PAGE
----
Taking a Trip to the Montreal Jazz Festival’s Médiathèque

A History of Montreal’s Music Scene All in One Place

A roll of negatives from an Oscar Peterson concert. Photo Carl Bindman

How can one preserve the ephemeral experience of going to a concert? The memory of what it was like to be there in the moment?

It’s not easy–but the Montreal Jazz Festival attempts to bring that gap in memory with its médiathèque archive.

The space itself is filled with stories and memories that date back nearly four decades. A television set plays Pat Metheny’s outdoor concert from 1989, bouncing sounds from the past off the walls of this space.

This documentation center is known as the Montreal Jazz Festival’s memory. It holds and preserves books, concert programs, and betamax cassette tapes that date back to the festival’s first edition in 1980.

“The mission is really projecting the different amounts of archival material behind the festival’s memory,” Philippe Chayer, the archival librarian explained.

The médiathèque is located on the third floor, inside the Maison du Festival building at the corner of St. Catherine street and Bleury street.

Hundreds of monographs, musical instruments, and artistic biographical books that are not dedicated to jazz line the shelves, that feature different musical genres like blues, rock and pop.

Glass display cases were scattered around the room that showcased press passes, musical guide books, and scribbled notes that belonged to Montreal’s journalist and jazz aficionado, Len Dobbin.

“On the multimedia stations, we have around 1000 concerts that were taped for television,” Chayer said.

These multimedia stations are not based around those concert tapings. Instead, they offer an extensive photo album and musical discography of the musicians that have performed at the festival over the years. That list includes names like Ray Charles and Miles Davis, amongst others.

“Like the Montreal Jazz Festival, there are more musical genres than just jazz and it’s the same thing here, how we offer different genres of music.” Chayer explained.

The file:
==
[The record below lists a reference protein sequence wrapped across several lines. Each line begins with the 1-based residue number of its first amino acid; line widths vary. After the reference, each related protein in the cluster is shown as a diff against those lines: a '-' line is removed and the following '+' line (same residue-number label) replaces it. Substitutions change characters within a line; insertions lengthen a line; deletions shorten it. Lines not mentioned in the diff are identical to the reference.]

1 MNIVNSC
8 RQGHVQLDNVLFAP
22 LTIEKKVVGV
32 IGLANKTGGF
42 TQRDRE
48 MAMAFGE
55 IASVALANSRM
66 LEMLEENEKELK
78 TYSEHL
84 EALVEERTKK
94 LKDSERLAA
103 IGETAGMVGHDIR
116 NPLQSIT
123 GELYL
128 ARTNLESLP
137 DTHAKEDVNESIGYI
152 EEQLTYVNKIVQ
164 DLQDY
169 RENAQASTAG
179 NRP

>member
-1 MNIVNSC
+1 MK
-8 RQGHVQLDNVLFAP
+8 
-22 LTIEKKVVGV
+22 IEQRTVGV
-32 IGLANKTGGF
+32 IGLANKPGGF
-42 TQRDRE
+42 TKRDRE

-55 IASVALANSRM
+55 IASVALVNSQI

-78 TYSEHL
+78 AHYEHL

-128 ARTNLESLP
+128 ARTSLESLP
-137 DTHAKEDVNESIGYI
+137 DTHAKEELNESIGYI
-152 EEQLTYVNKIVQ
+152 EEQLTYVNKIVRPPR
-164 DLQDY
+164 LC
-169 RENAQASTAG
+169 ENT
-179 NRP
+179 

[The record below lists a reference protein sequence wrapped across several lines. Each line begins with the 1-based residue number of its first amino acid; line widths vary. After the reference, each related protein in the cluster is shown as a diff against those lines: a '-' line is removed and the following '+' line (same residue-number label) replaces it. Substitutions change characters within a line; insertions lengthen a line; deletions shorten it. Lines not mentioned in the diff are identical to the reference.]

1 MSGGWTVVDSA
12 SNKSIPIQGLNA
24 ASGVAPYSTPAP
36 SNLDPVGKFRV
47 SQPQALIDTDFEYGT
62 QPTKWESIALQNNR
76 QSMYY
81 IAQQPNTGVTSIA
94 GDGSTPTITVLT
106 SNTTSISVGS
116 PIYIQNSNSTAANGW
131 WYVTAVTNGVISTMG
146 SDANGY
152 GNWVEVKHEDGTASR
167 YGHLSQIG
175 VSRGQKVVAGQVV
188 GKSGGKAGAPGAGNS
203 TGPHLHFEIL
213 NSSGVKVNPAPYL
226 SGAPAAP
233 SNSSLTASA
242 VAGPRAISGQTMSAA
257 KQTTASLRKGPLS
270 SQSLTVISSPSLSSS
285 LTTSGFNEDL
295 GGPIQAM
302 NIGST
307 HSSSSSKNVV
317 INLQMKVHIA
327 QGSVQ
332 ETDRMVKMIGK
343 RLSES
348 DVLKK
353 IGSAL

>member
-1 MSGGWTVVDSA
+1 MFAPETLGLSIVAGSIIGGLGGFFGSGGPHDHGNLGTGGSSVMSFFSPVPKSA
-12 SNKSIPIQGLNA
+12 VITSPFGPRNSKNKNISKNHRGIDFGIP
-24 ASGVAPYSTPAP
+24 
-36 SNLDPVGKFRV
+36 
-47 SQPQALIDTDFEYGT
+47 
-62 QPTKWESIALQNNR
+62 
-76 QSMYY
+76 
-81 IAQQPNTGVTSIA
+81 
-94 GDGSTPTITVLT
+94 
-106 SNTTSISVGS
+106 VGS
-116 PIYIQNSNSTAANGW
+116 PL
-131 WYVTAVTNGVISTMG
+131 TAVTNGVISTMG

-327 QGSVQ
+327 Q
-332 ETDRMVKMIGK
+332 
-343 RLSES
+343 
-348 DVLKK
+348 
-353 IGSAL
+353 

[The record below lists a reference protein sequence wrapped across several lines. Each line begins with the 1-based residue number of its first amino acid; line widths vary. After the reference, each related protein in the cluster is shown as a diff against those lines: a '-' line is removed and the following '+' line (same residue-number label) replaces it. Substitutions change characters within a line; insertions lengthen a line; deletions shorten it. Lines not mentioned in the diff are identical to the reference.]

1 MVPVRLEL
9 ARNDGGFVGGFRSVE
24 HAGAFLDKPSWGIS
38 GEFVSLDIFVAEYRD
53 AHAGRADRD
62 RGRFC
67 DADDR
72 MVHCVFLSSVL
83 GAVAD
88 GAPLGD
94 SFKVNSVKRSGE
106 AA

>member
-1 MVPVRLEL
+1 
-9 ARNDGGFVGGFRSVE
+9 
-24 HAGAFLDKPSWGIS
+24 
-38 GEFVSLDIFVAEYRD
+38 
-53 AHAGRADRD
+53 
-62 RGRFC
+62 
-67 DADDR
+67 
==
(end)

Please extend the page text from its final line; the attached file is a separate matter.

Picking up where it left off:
All of this is just a tiny portion of médiathèque’s archive.

Philippe Chayer, the archival librarian, standing among just a sliver of the archives collection. Photo Carl Bindman

Hidden near the entrance is a large structure simply known as “the vault.”

Filled with music posters, CDs, and miles upon miles of film reels were stacked one on top of the other.

Once a year, the médiathèque hosts an event during Montréal en Lumière’s all night event called Nuit Blanche, which gathers visitors to interact and discover music.

“We hosted a special event with André Ménard [the vice-president, artistic director and co-founder of the jazz festival], who shared his stories of past jazz festival editions to an audience,” Chayer said.

The need for promoting and attracting visitors to the médiathèque will help to construct its identity as one of Montreal’s musical resource centers that incorporates different musical genres, musicians and especially the Montreal Jazz Festival.

“Montreal is known as the city of festivals and I think the Jazz Festival was the first big festival,” Chayer said. “The médiathèque is the place where you can re-live any magical festival moment given at its time in the city of Montreal.”

Médiathèque Festival International de Jazz de Montréal // Maison du Festival (305 Ste. Catherine W) // FREE // montrealjazzfest.com.